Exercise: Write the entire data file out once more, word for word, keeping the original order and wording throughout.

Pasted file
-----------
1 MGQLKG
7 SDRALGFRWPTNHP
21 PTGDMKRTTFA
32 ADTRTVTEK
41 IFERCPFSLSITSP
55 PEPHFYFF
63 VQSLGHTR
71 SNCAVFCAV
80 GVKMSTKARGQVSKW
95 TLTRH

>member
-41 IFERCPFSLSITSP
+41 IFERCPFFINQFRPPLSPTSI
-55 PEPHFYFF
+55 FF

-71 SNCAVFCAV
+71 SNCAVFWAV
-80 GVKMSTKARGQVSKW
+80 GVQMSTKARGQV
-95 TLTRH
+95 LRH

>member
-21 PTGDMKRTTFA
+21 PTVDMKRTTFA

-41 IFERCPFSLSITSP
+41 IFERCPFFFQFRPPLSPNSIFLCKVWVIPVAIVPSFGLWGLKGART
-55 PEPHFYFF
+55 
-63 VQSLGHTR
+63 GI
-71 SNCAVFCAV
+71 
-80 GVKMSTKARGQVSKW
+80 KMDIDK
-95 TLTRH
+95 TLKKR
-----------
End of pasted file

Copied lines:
1 MGQLKG
7 SDRALGFRWPTNHP
21 PTGDMKRTTFA
32 ADTRTVTEK
41 IFERCPFSLSITSP
55 PEPHFYFF
63 VQSLGHTR
71 SNCAVFCAV
80 GVKMSTKARGQVSKW
95 TLTRH

>member
-41 IFERCPFSLSITSP
+41 IFERCPFFINQFRPPLSPTSI
-55 PEPHFYFF
+55 FF

-71 SNCAVFCAV
+71 SNCAVFWAV
-80 GVKMSTKARGQVSKW
+80 GVQMSTKARGQV
-95 TLTRH
+95 LRH

>member
-21 PTGDMKRTTFA
+21 PTVDMKRTTFA

-41 IFERCPFSLSITSP
+41 IFERCPFFFQFRPPLSPNSIFLCKVWVIPVAIVPSFGLWGLKGART
-55 PEPHFYFF
+55 
-63 VQSLGHTR
+63 GI
-71 SNCAVFCAV
+71 
-80 GVKMSTKARGQVSKW
+80 KMDIDK
-95 TLTRH
+95 TLKKR